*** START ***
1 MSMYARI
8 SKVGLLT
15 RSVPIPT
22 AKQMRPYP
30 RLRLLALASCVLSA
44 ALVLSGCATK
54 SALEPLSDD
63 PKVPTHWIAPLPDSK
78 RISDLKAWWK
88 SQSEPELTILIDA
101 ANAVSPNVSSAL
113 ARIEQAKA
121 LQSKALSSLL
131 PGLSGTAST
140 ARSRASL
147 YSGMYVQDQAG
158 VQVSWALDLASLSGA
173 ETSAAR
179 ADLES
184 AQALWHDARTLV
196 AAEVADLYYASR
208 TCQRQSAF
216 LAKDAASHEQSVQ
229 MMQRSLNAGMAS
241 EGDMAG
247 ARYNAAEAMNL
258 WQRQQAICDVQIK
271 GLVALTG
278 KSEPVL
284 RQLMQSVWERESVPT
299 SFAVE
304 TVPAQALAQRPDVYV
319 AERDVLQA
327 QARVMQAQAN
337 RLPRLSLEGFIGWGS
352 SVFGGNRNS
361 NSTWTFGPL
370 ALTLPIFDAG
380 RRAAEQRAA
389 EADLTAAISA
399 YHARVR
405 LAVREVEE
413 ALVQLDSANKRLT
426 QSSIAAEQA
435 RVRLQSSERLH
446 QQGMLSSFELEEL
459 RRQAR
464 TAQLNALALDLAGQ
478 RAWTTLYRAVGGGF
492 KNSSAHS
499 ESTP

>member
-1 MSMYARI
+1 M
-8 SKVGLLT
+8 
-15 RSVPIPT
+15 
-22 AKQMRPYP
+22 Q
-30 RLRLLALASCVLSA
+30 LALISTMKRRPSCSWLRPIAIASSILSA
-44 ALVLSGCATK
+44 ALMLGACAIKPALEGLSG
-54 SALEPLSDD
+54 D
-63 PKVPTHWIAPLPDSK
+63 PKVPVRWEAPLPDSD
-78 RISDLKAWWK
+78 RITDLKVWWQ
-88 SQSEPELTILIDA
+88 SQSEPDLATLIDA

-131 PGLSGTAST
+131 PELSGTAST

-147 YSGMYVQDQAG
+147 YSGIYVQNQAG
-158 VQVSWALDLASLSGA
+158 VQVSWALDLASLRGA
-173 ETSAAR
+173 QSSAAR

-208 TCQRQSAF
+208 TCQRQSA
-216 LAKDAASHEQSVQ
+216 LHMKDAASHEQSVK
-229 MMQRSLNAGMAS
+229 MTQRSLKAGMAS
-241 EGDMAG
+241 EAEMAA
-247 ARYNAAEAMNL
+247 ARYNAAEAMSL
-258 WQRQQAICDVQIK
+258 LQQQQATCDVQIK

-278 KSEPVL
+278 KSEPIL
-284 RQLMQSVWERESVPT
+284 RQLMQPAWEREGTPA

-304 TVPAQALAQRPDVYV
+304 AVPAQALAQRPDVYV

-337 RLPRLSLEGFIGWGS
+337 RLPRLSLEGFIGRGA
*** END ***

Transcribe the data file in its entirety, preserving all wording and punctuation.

1 MSMYARI
8 SKVGLLT
15 RSVPIPT
22 AKQMRPYP
30 RLRLLALASCVLSA
44 ALVLSGCATK
54 SALEPLSDD
63 PKVPTHWIAPLPDSK
78 RISDLKAWWK
88 SQSEPELTILIDA
101 ANAVSPNVSSAL
113 ARIEQAKA
121 LQSKALSSLL
131 PGLSGTAST
140 ARSRASL
147 YSGMYVQDQAG
158 VQVSWALDLASLSGA
173 ETSAAR
179 ADLES
184 AQALWHDARTLV
196 AAEVADLYYASR
208 TCQRQSAF
216 LAKDAASHEQSVQ
229 MMQRSLNAGMAS
241 EGDMAG
247 ARYNAAEAMNL
258 WQRQQAICDVQIK
271 GLVALTG
278 KSEPVL
284 RQLMQSVWERESVPT
299 SFAVE
304 TVPAQALAQRPDVYV
319 AERDVLQA
327 QARVMQAQAN
337 RLPRLSLEGFIGWGS
352 SVFGGNRNS
361 NSTWTFGPL
370 ALTLPIFDAG
380 RRAAEQRAA
389 EADLTAAISA
399 YHARVR
405 LAVREVEE
413 ALVQLDSANKRLT
426 QSSIAAEQA
435 RVRLQSSERLH
446 QQGMLSSFELEEL
459 RRQAR
464 TAQLNALALDLAGQ
478 RAWTTLYRAVGGGF
492 KNSSAHS
499 ESTP

>member
-1 MSMYARI
+1 M
-8 SKVGLLT
+8 
-15 RSVPIPT
+15 
-22 AKQMRPYP
+22 Q
-30 RLRLLALASCVLSA
+30 LALISTMKRRPSCSWLRPIAIASSILSA
-44 ALVLSGCATK
+44 ALMLGACAIKPALEGLSG
-54 SALEPLSDD
+54 D
-63 PKVPTHWIAPLPDSK
+63 PKVPVRWEAPLPDSD
-78 RISDLKAWWK
+78 RITDLKVWWQ
-88 SQSEPELTILIDA
+88 SQSEPDLATLIDA

-131 PGLSGTAST
+131 PELSGTAST

-147 YSGMYVQDQAG
+147 YSGIYVQNQAG
-158 VQVSWALDLASLSGA
+158 VQVSWALDLASLRGA
-173 ETSAAR
+173 QSSAAR

-208 TCQRQSAF
+208 TCQRQSA
-216 LAKDAASHEQSVQ
+216 LHMKDAASHEQSVK
-229 MMQRSLNAGMAS
+229 MTQRSLKAGMAS
-241 EGDMAG
+241 EAEMAA
-247 ARYNAAEAMNL
+247 ARYNAAEAMSL
-258 WQRQQAICDVQIK
+258 LQQQQATCDVQIK

-278 KSEPVL
+278 KSEPIL
-284 RQLMQSVWERESVPT
+284 RQLMQPAWEREGTPA

-304 TVPAQALAQRPDVYV
+304 AVPAQALAQRPDVYV

-337 RLPRLSLEGFIGWGS
+337 RLPRLSLEGFIGRGA